Startup Mistake #4:  Not Complying with Securities Laws

  • Very complicated area – could be a separate seminar
  • Rule #1: only sell “securities” to “accredited investors” – why? (i) Rule 506 preempts State law, which means all you have to do is file a Form D and pay a filing fee; and (ii) no written disclosure requirement/PPM
  • Possible to sell to “friends and family” (e.g., in California), but opens a pandora’s box of compliance issues
  • Crowdfunding exception to “accredited investor” – SEC rules not promulgated yet
  • Rule #2: do not pay “finder’s fees”/commissions unless the finder is a registered “broker-dealer”
  • New JOBS Act law re advertising and solicitation – SEC rules not fully promulgated (potential problems: pre-filing of Form D, one-year penalty, filing requirement with SEC, new “reasonable steps” to confirm “accredited investor”) 

Startup Mistake #5:  Not Doing Your Due Diligence on Potential Investors

  • do your due diligence prior to accepting any money (the number one mistake I have seen entrepreneurs make in any deal is the failure to investigate the guys on the other side of the table)
  • you will be married to your investors for a number of years – but cannot divorce them (more like brother/sister or parent/child)
  • surf the web and learn everything you can about the particular firm making the investment and, more importantly, the particular individuals with whom you are dealing (and who, presumably, will be sitting on your board for a number of years)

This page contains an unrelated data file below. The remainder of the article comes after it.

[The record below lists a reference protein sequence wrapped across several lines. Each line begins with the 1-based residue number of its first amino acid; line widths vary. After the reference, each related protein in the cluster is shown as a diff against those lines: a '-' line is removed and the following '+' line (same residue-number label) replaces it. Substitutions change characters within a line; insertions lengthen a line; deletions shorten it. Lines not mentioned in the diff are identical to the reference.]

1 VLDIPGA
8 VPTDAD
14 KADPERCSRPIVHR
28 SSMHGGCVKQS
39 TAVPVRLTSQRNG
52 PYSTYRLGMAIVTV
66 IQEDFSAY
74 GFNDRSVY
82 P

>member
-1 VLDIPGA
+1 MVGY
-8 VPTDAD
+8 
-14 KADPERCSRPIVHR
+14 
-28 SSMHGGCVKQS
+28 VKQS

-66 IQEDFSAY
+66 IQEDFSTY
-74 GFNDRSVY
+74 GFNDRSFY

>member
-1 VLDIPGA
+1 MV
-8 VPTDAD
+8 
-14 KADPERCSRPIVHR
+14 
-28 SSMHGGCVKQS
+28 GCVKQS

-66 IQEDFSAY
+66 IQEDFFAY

• break bread and have a beer with the potential investors
  • get references and talk to other founders who have done deals with them
  • issues to address include: How have they treated their other portfolio companies? Are they good guys or jerks? Can they be counted-on and trusted? Do they share your vision for the venture? Will they add significant value (e.g., through contacts, domain expertise, etc.)?  When they say they are going to do something, do they do it?

December 2014 Update:  On December 19, 2014, President Obama signed into law H.B. 5771, known as the “Tax Increase Prevention Act of 2014,” which retroactively extended 55 tax provisions – including the 100% exclusion for gain on “qualified small business stock.”  Accordingly, pursuant to Section 1202 of the Internal Revenue Code, as amended, any non-corporate taxpayer who has acquired qualified small business stock before January 1, 2015 and holds such stock for more than five years will be permitted to exclude 100% of the gain realized on the sale or exchange of such stock up to $10 million (see video discussion starting at 6:10).  Needless to say, this is good news — and is another reason why founders should form a C corporation (as opposed to an S corporation or an LLC).

October 2016 Update: Mistake #3 – not setting-up vesting schedules – has become the most common and indeed problematic mistake that I have recently seen startups make.  Indeed, this often happens because the startup is initially formed at an LLC (mistake #1), which rarely includes vesting as part of the operating agreement.  Converting the LLC to a corporation is generally not a problem — though it can be costly and complicated (particularly if the LLC must be merged into a new Delaware corporation, as opposed to “converted”); however, if one of the co-founders leaves and there is no vesting schedule, this problem may be deadly if the departing co-founder refuses to sell his shares back to the company.  As I discuss in the recent post,  The Importance of Vesting Schedules – Part 2: “No sophisticated investor will put money into a company in which a substantial portion of the equity is owned by a co-founder who no longer works there.”